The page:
Weekend Work Emails Cause Stress, Anxiety

 

The survey revealed that expecting an employee to be available to work after hours creates stress and anxiety. That’s true even if they don’t actually end up doing work.

And that’s true not only for the employees, but also their families. The constant stressor of weekend work emails and other after-hours communication can even lead to burnout.

This “anticipatory stress” makes employees unable to disengage from work while at home. The expectation to be always on led to higher anxiety and decreased sleep quality. The study found that on the days participants expected their employers to contact them after hours, they felt worse. They also had more conflicts with their partners.

Interestingly, the participants didn’t notice the increased conflict these work communications caused, perhaps because they were pre-occupied by the work. But their partners reported higher levels of anxiety and lower relationship satisfaction. Becker theorized that the participants’ “work-self” was more stressed, and when this “work-self” shows up at home, we run the risk of treating loved ones like colleagues and employees.

Becker and his colleagues wrote:

We argue that regardless of the actual time employees spend on work communications during non-work hours, the mere presence of organizational norms to monitor work-related electronic communication after hours diminishes employee well-being via increased negative affect because of frequent micro-role transitions between the work and non-work domains.

I found that concept of “micro-role transitions” really interesting—do you recognize a different “work-self” vs. your “persona/family self?”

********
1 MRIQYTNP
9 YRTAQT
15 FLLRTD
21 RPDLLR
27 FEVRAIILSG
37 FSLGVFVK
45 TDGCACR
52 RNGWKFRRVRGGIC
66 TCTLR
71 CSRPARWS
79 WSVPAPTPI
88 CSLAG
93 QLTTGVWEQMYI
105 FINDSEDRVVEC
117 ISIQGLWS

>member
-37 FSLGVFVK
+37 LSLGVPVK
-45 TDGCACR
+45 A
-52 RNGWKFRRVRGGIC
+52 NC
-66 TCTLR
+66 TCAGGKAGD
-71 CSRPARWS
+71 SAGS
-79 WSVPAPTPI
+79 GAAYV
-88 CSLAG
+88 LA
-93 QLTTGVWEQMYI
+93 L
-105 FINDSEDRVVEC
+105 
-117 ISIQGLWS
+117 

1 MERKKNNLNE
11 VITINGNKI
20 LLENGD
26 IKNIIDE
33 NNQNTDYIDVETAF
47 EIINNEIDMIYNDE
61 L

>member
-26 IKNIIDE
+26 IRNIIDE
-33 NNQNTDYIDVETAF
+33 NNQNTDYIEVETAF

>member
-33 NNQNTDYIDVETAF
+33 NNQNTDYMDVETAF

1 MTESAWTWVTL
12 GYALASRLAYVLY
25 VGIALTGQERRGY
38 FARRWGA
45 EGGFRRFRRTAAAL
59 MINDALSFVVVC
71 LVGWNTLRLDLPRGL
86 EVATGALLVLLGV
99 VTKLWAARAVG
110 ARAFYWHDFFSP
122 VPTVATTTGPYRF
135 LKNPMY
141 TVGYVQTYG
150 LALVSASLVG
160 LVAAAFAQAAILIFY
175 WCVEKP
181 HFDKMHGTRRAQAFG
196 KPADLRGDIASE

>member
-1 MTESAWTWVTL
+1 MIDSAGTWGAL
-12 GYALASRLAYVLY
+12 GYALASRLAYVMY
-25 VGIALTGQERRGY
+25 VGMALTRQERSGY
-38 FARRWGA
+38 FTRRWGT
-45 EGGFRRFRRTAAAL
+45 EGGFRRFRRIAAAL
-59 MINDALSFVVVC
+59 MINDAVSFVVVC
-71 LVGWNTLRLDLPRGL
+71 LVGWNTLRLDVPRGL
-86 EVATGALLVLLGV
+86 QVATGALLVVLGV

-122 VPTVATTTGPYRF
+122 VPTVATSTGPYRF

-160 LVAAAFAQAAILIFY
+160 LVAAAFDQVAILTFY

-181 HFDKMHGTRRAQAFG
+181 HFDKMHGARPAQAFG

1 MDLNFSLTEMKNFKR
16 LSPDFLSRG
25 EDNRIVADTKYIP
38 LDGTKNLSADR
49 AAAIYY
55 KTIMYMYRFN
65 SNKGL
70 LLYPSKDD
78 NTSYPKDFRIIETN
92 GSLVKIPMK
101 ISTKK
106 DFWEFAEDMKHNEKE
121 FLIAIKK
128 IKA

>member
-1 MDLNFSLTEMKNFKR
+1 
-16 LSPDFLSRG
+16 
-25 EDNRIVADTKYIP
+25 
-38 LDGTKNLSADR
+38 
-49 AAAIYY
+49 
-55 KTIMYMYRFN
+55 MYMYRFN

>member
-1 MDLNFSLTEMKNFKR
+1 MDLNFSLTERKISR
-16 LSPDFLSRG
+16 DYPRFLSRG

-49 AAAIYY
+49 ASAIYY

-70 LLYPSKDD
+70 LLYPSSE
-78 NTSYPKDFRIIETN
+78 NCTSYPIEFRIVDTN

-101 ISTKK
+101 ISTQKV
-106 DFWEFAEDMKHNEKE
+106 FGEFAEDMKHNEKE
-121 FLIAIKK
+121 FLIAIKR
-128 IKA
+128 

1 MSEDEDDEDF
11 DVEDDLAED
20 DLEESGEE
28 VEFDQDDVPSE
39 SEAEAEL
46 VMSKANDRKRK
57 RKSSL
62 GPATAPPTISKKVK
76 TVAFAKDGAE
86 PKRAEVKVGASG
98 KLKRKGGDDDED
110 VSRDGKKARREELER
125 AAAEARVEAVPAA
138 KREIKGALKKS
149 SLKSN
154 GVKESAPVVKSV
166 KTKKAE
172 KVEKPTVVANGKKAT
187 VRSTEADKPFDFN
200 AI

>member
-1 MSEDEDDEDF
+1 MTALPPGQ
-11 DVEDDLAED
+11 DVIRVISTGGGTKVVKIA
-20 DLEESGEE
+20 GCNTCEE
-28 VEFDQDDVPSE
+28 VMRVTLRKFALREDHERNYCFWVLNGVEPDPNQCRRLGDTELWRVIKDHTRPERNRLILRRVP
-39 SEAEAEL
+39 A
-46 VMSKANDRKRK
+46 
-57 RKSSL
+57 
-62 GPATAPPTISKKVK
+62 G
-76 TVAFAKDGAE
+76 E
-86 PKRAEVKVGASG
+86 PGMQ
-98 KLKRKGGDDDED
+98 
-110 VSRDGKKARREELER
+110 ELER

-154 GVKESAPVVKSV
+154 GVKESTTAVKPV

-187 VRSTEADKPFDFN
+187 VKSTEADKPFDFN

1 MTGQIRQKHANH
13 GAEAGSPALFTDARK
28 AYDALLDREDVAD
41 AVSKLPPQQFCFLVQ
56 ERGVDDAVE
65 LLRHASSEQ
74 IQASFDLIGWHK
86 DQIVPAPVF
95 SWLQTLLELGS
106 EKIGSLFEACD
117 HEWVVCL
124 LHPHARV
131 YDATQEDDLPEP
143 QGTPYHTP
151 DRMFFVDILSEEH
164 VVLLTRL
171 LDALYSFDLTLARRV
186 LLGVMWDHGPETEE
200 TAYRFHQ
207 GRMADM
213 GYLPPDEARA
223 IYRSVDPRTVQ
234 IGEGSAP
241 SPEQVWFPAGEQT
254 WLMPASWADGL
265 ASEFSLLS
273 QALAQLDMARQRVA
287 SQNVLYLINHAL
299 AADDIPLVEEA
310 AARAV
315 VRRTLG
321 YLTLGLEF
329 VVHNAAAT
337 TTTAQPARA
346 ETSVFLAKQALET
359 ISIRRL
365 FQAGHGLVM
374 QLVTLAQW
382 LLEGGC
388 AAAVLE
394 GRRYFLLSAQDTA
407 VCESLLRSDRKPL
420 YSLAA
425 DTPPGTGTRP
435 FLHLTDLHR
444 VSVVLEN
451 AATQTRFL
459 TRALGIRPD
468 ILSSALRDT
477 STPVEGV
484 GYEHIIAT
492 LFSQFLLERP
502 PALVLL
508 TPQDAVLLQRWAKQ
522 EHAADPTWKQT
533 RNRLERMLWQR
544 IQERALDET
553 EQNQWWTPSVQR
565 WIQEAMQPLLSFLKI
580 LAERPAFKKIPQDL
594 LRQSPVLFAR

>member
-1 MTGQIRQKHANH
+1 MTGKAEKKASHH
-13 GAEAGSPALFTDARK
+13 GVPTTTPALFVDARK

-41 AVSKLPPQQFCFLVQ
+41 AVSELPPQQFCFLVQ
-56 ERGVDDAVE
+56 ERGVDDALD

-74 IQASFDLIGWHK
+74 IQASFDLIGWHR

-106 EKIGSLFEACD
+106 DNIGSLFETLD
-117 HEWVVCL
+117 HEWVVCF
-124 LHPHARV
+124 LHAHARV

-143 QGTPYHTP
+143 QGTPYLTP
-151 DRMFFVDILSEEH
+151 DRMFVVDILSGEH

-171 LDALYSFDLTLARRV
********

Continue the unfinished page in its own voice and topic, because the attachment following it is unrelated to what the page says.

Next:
The Solution: Set Email Policies, Expectations

 

What should we take away from Becker’s study? He says that “flexible schedules” often aren’t a benefit. That’s because the tradeoff is that employees feel that they must answer emails during the evenings, on weekends and even on vacation.

He suggests that employers formally state expectations for weekend work emails and any other after-hours work. 

Becker’s recommendation echoes one that I consistently make as well. I believe that all organizations should establish formal expectations of availability, including weekend work emails and many other facets of workplace communication.

Without guidelines, it’s just too easy for habits that damage productivity to take root in an organization. For example, if one manager starts sending emails at all hours, that speeds up the pace of communication for everyone.

You can learn more about creating a communications policy for your organization in my book “Work Without Walls” and the other links throughout this article. I also encourage you to check out more of Becker’s fascinating work. Besides email, he’s researched topics including employee incentives and how our work-related emotions are related to how we identify at work.